3 TMJ pain relief tips that can help you

tmj-neck-pain

Who would have thought that one little joint can be the source of so much pain. The TMJ, or temporomandibular joint, is the hinge joint connecting the lower jaw to the skull. When the joint or muscles surrounding the joint become inflamed, pain can be felt in the jaw, face, head, neck and shoulders. Here are three tips you can do on your own to help relieve TMJ pain.

1. Use a mouth guard

A common cause of TMJ pain is clenching or grinding the teeth. If jaw pain is most prevalent upon waking up, you may be grinding your teeth while asleep. Mouth guards are designed to keep a slight separation between the upper and lower teeth. Mouth guards can be purchased over the counter, however, your dentist can take an impression of your mouth and provide a guard that is specifically designed to fit your mouth.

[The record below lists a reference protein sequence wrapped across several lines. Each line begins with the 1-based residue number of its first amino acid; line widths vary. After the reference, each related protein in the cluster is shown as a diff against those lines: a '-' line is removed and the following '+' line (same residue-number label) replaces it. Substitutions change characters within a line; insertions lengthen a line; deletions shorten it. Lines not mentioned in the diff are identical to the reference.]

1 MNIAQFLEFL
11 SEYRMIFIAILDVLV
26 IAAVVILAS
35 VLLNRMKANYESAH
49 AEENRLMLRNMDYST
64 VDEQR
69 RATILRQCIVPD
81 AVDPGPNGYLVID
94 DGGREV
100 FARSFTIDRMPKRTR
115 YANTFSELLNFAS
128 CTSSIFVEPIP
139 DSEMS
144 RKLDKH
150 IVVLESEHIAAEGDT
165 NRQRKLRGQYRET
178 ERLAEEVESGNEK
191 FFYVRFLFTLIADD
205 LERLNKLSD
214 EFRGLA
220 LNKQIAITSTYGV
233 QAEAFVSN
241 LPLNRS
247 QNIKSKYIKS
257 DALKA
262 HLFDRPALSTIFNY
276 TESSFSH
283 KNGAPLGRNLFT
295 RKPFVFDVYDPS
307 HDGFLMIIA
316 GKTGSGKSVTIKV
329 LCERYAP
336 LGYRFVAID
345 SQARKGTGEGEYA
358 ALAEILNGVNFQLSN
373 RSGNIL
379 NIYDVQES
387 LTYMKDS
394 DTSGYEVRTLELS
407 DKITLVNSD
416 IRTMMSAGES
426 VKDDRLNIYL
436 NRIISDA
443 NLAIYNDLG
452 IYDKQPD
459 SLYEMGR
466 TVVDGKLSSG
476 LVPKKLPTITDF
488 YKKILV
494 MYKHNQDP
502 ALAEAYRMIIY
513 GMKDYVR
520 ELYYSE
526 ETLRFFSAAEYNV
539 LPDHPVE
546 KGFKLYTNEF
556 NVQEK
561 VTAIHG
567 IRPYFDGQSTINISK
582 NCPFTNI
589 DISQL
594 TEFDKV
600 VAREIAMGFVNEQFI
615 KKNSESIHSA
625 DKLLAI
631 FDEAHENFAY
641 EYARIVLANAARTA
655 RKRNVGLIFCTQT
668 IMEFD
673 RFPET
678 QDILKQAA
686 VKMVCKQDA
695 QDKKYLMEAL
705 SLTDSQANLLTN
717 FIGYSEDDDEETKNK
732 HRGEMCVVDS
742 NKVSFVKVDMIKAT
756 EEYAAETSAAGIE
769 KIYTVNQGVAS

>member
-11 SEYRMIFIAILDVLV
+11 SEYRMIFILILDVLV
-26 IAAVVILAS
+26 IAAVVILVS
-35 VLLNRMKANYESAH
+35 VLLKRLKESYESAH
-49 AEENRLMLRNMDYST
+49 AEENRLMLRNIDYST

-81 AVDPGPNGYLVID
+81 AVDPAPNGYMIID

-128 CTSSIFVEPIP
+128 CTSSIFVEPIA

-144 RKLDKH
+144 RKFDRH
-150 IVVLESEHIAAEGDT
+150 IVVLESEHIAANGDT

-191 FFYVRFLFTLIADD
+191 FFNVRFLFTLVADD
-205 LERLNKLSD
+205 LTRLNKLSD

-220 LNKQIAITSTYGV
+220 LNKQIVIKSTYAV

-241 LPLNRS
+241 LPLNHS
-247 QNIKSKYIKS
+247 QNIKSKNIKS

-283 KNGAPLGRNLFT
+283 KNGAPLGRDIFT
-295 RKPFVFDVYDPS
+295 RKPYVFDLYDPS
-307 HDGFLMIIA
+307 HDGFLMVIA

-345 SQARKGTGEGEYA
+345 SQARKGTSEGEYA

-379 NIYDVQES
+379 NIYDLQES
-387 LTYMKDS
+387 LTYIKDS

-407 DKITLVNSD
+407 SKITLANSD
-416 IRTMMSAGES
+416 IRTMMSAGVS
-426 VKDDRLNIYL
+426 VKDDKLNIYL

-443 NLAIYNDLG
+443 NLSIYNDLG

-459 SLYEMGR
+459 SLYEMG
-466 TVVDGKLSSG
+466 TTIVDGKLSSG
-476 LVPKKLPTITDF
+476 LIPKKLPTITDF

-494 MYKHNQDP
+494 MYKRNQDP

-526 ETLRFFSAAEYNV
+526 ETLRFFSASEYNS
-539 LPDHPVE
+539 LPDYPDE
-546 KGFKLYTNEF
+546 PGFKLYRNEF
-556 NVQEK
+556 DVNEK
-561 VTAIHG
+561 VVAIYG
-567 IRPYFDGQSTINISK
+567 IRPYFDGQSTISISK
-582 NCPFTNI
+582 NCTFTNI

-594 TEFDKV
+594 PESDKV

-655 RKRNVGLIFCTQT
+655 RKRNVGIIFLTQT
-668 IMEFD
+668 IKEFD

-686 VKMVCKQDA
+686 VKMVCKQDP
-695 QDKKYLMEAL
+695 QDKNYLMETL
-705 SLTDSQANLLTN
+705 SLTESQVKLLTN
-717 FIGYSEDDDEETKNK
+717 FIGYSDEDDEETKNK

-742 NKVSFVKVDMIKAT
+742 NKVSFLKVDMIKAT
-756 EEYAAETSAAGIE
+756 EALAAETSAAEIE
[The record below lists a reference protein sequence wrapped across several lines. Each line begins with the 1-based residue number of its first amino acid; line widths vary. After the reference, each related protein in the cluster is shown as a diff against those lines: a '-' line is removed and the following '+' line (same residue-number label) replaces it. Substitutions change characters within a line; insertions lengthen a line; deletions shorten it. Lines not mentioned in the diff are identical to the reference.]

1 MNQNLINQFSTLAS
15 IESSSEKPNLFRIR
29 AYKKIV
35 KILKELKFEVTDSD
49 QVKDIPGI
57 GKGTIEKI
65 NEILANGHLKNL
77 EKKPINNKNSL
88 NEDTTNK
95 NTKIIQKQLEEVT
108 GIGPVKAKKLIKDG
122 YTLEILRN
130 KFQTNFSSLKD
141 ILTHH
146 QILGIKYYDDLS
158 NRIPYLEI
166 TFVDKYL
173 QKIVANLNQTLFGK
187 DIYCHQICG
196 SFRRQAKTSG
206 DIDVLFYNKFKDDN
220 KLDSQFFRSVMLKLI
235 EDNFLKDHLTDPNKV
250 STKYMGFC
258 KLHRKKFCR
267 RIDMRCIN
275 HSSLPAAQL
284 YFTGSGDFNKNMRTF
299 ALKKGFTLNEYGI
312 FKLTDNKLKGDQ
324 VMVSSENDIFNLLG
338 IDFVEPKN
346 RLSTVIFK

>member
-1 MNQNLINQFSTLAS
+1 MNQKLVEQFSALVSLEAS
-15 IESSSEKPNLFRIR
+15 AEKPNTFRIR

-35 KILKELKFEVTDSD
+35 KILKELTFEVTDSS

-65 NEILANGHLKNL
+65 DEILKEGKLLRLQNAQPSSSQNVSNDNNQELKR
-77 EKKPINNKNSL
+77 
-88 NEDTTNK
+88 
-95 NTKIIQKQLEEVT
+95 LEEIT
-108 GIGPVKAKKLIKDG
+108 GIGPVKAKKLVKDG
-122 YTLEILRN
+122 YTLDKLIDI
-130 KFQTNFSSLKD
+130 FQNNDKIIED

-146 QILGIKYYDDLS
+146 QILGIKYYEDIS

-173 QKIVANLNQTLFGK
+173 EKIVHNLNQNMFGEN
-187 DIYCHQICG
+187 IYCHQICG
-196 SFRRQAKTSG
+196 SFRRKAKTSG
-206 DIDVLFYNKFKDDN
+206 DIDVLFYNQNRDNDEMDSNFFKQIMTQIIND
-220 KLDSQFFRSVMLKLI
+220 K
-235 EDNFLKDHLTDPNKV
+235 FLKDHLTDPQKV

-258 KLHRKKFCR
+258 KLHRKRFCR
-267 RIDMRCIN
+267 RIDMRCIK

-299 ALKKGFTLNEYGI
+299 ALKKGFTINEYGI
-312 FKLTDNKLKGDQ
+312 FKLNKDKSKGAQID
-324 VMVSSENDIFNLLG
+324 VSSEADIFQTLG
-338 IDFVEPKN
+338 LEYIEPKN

2. Try hot and cold therapy

Often TMJ pain is due to tight muscles around the jaw, head, neck and shoulders. One way to relieve this symptom is to apply moist heat to the affected area, stretch and then finish with ice to reduce inflammation. This can be done several times a day until the TMJ pain is under control.

3. Massage therapy

When muscles are sore and tight, a good massage can help. Massage to the jaw area can be done on your own, or you can find a massage therapist who specializes in treating TMJ conditions. When massaging the jaw muscles, hold your mouth slightly open in a relaxed position. Beginning close to the ear at the temples, apply pressure with your fingertips to the masseter muscle, the muscle connecting your temples, upper jaw and lower jaw. With a comfortable pressure, slowly slide your fingers down over this muscle until reaching below the jaw line. Repeat these same downward massage movements as you move medially along the cheek bones towards the nose.

 Learn  more about TMJ

When treating TMJ pain, it is helpful to try and figure out what may be the cause of the pain. Stretching, massage and stress-reducing therapies are always helpful and can be done on your own, but if pain continues, visiting with your dentist about the problem can provide more insight into what other treatment options are available.

If you would like to learn more about TMJ, please download my free e-book.







About the author